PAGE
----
Monday, 28 November 2016

NIGERIA: After a divisive campaign, governing party candidate wins in Ondo State

This week we start with Nigeria's governorship elections and South Africa's President Jacob Zuma facing yet another vote of confidence. Elections in Gambia and Somalia are also due conclude this week as the United States signals greater interest in military action in the Horn.

NIGERIA: After a divisive campaign, governing party candidate wins in Ondo State
Veteran lawyer Rotimi Akeredolu, the candidate for the All Progressives' Congress (APC), has won the crucial Ondo State governorship election held on 26 November. It was the most serious test of the APC's support since it won national elections in March last year.

Despite the victory, the election campaign showed the governing party facing new pressures, with its leading members in the south-west – Bola Tinubu and allies such as Lagos governor Akinwunmi Ambode – refusing to campaign for Akeredolu. The APC's standing has been hit badly in the south-west, which is suffering from the country's worst recession for 25 years.

Akeredolu secured 244,842 votes with the People's Democratic Party's Eyitayo Jegede coming second with 150,380, and Olusola Alexander Oke of the Alliance for Democracy taking third place with 126,889 votes. Tinubu and Ambode's support seemed to swell Oke's vote. Jegede's candidacy for the PDP was confirmed just three days before the elections by the Independent National Electoral Commission but his calls for a postponement of the election fell on deaf ears.

SOUTH AFRICA: Zuma faces no-confidence vote in the ANC's top committee
The African National Congress has extended a meeting of its top decision-making body, the National Executive Committee, until today (28 November) to debate a motion of no-confidence in President Jacob Zuma.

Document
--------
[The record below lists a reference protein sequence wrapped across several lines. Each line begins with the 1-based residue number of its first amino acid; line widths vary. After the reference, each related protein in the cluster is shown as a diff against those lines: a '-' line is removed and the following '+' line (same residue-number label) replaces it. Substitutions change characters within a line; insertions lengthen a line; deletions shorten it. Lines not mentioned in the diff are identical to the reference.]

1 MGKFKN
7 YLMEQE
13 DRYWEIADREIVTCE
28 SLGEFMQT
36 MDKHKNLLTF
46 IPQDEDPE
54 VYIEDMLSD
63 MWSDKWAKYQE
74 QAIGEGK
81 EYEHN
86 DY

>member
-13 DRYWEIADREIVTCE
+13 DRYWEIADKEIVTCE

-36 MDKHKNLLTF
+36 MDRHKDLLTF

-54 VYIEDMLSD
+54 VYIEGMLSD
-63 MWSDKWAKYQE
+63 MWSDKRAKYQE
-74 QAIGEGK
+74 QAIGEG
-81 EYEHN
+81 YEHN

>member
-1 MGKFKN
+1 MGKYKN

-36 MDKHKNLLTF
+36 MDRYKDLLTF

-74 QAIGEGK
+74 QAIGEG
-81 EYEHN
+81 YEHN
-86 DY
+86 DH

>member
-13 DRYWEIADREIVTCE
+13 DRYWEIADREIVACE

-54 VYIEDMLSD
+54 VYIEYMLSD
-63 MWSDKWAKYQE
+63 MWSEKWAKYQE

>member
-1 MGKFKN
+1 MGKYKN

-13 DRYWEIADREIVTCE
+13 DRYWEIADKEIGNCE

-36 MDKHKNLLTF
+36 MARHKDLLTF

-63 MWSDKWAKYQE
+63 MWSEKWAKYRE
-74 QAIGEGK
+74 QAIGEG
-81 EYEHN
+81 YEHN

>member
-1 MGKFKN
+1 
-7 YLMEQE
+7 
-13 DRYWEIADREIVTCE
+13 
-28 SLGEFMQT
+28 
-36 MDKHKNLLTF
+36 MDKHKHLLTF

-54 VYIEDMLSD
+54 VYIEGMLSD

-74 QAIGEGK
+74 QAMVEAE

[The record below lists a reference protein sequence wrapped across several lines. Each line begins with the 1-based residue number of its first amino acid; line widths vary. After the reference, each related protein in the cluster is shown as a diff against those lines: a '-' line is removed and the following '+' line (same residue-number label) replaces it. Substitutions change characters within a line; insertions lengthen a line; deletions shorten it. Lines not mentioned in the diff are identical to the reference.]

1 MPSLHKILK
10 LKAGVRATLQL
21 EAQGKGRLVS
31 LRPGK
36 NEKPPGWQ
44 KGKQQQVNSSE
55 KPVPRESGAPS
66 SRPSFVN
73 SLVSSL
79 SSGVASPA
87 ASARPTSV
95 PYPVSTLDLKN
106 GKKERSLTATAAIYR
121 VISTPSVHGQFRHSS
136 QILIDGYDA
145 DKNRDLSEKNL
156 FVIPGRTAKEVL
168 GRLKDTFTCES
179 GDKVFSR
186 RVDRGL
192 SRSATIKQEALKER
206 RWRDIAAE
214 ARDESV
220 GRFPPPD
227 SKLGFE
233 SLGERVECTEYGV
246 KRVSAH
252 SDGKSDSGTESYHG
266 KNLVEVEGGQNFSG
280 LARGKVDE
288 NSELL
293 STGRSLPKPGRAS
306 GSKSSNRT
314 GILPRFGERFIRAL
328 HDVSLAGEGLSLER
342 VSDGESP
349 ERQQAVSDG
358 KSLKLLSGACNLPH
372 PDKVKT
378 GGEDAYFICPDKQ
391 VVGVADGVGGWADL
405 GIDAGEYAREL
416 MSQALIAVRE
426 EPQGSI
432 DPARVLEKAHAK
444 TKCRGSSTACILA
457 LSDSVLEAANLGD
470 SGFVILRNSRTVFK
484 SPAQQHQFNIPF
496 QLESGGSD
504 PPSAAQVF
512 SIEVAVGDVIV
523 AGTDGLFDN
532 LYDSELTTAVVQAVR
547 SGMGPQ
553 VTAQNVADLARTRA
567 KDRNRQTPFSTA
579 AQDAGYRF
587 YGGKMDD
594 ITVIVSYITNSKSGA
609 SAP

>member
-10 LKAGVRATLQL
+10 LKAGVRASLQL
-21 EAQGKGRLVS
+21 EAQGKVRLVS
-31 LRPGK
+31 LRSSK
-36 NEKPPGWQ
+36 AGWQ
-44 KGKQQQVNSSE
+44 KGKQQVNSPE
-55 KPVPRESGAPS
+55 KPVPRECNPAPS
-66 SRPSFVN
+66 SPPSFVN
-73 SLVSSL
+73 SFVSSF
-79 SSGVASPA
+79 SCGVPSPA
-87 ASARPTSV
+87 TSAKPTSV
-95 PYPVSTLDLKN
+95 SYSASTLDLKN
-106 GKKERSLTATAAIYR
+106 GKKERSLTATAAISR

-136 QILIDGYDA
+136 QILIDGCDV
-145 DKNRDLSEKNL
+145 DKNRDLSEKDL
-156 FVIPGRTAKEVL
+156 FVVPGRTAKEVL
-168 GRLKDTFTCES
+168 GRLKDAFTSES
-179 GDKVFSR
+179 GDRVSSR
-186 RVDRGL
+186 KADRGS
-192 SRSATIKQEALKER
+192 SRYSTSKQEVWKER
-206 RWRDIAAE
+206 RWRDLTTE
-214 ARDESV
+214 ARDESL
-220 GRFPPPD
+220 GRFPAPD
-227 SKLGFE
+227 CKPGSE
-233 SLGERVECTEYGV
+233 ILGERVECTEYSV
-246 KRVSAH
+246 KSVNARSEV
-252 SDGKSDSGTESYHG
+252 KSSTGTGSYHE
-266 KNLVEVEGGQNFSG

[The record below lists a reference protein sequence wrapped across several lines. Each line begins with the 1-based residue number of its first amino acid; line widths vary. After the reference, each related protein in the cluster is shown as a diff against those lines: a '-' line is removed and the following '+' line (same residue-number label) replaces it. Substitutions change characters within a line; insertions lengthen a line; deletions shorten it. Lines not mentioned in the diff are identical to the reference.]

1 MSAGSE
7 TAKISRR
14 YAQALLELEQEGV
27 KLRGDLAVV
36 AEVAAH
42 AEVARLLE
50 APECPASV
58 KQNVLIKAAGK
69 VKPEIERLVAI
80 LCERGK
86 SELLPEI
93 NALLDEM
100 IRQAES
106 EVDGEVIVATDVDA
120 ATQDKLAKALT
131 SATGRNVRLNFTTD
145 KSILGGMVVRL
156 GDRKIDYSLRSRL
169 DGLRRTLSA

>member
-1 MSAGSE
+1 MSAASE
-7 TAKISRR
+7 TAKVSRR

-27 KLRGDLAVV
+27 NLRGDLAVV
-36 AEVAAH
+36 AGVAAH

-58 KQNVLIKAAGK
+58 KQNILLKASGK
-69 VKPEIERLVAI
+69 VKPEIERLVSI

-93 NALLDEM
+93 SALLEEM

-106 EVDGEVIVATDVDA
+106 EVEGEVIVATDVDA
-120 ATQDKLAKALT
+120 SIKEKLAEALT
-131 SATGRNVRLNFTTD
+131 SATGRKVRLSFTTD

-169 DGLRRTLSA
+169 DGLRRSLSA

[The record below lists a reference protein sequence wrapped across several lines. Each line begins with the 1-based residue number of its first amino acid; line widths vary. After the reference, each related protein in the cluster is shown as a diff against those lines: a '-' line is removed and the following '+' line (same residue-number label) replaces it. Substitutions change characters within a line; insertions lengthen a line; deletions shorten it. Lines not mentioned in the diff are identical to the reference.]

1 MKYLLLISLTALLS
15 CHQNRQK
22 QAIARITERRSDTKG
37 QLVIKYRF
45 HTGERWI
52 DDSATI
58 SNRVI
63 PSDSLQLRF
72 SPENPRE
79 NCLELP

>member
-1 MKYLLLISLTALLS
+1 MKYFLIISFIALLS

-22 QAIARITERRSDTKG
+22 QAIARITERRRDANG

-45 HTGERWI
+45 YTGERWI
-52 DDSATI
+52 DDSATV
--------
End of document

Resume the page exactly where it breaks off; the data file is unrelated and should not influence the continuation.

This is far more significant than the parliamentary no-confidence motion that Zuma faced two weeks ago. It exposes deep internal divisions in the ANC. The committee is the only body in the party that has the power to force Zuma out.

Tourism Minister Derek Hanekom originally proposed the motion on 26 November. Several committee wanted a secret ballot so as to avoid possible retribution from Zuma supporters. Party support for Zuma has been hit by successive corruption scandals, especially the report by outgoing Public Protector Thuli Madonsela on 'State Capture', on relations between Zuma and the wealthy Gupta family, and her call for a judicial investigation.

GAMBIA: Opposition alliance challenges Yahya Jammeh at the polls
Businessman Adamu Barrow, backed by eight opposition parties, is taking on President Yahya Jammeh in national elections on Thursday (1 December) after months of state repression. About 50 opposition activists have been arrested in the run up to the elections, including Ousainu Darboe, who leads the opposition United Democratic Party.

Two activists have died in detention and Darboe has been sentenced to three years in gaol for participating in an unauthorised demonstration. On 27 November Jammeh, who seized power in 1994, said that anyone involved in election violence would be dealt with harshly. Jammeh, widely-criticised by pro-democracy and human rights organisations for brutality and corruption, announced last month he would be taking his country out of the International Criminal Court although the current court prosecutor is respected Gambian lawyer Fatou Bensouda.

Jammeh has barred election observers from the European Union but allowed in a delegation from the African Union. Jammeh is expected to declare a comfortable victory although there are signs of opposition to him in the military and opposition parties have mounted a more coordinated campaign this time.

SOMALIA: Lengthy electoral process to conclude as Obama takes action